Saigon on a motorbike (reloaded)

Finally, the travel story I wrote about Saigon has come out. You can read it on’s Roadtrip.

HO CHI MINH CITY–It was hard to miss the swarm of motorbikes on the streets of Ho Chi Minh City, also popularly known as Saigon. The Vietnamese love motorbikes. Young and old, men and women dressed casually or formally, young couples, friends, neighbors — every person you can imagine was riding motorbikes. It was an amazing sight.

Motorbikes came from all directions. Crossing the street required guts — lots of it. The motorbikes seemed extensions of their feet. They moved around streets like pedestrians in a sidewalk. They followed an invisible line. They never bumped into each other despite the absence of traffic lights. It was, as one foreign journalist described, an “organized chaos.” But I watched them with delight.

On my way from the airport to the Claravelle hotel in Saigon (which happens to be right beside the Opera House), I saw two guys side by side talking (note: not on the same bike) while negotiating the streets of Saigon. I saw another man in his 30s talking with someone on his mobile phone not minding the risk of slamming into approaching motorbikes from the other direction. My eyes followed him. I was afraid he might hit another motorbike. In Saigon, bikes outnumbered cars. There were taxis in the city. But motorbikes were everywhere.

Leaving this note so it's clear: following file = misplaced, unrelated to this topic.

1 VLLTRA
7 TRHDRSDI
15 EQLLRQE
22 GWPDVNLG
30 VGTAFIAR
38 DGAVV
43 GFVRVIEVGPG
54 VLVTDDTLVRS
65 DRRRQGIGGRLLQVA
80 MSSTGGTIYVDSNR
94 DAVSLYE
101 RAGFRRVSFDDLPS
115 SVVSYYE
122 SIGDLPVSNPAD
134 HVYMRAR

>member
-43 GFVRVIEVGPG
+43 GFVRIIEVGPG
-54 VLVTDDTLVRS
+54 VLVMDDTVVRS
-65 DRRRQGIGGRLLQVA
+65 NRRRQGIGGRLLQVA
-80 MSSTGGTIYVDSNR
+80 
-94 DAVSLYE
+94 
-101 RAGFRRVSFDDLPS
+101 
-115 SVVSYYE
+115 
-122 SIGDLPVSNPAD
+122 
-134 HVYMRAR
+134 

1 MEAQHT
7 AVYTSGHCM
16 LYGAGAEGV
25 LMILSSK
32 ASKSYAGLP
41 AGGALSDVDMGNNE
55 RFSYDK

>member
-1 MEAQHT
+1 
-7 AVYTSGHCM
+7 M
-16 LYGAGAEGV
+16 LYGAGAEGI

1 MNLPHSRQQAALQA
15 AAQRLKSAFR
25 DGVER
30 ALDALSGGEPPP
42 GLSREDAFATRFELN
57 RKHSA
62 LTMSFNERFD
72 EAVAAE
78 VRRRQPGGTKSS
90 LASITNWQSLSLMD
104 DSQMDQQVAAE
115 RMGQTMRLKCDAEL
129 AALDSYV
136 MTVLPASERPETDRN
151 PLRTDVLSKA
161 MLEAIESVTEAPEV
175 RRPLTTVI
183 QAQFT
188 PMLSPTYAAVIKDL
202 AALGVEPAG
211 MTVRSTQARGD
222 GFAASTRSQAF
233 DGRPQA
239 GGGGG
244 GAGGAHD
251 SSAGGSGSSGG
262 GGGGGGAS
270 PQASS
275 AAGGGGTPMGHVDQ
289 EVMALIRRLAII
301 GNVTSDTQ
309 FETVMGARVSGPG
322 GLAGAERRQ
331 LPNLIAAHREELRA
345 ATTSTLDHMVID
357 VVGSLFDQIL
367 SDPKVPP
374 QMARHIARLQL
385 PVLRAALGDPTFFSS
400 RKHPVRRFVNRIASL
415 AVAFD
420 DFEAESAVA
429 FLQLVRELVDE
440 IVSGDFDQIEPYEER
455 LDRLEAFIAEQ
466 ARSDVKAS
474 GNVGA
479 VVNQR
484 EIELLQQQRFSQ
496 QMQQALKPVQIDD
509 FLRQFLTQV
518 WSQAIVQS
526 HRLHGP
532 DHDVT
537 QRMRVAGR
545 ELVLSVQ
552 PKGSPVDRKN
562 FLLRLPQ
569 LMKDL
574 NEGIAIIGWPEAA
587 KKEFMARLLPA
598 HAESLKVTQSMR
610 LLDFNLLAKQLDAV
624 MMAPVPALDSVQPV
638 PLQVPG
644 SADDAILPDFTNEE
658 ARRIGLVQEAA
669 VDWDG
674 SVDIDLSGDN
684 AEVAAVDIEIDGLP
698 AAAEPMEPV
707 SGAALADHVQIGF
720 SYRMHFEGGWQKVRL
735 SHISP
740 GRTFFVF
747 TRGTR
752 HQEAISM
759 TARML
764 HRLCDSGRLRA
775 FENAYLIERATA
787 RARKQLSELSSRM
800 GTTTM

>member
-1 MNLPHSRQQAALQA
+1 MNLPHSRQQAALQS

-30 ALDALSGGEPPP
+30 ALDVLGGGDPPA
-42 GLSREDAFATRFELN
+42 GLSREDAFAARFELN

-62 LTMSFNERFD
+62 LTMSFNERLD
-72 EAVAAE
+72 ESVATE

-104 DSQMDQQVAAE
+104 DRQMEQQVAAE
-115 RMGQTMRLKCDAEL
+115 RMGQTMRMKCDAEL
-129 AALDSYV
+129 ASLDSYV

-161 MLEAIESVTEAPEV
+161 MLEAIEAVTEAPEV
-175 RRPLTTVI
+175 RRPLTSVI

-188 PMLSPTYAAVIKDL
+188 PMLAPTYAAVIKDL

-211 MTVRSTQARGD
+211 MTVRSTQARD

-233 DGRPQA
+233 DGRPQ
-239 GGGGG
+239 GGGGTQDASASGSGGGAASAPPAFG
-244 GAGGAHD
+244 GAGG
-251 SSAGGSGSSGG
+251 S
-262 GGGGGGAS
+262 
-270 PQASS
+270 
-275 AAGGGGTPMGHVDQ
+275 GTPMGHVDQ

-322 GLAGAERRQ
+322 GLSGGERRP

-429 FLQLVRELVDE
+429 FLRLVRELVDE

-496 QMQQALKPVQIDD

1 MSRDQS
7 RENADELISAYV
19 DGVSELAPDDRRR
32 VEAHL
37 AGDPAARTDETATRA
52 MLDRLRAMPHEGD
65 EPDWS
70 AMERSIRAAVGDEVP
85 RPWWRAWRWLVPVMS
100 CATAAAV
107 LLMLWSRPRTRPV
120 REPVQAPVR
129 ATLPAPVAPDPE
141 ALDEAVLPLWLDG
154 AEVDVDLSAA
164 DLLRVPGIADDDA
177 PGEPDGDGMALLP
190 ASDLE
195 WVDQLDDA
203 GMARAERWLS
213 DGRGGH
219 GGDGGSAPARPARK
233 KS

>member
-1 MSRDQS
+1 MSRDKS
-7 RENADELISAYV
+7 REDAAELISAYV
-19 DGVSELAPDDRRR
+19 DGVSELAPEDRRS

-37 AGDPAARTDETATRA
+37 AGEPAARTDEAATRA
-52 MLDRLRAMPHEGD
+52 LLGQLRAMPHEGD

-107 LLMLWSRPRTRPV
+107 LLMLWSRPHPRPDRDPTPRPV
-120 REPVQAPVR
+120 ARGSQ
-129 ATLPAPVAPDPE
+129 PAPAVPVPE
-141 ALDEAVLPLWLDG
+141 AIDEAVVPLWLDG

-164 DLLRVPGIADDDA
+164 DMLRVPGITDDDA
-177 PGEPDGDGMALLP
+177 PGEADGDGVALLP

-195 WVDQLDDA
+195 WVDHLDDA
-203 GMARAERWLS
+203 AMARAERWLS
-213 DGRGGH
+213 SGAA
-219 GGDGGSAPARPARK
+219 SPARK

There are some four to six million motorbikes in this city alone, thanks to the cheap imports from China. But this is Saigon, a place featured many times in movies and in books like “The Quiet American” by Graham Greene.

Published by

Erwin Oliva

Putting a dent on the universe one day at a time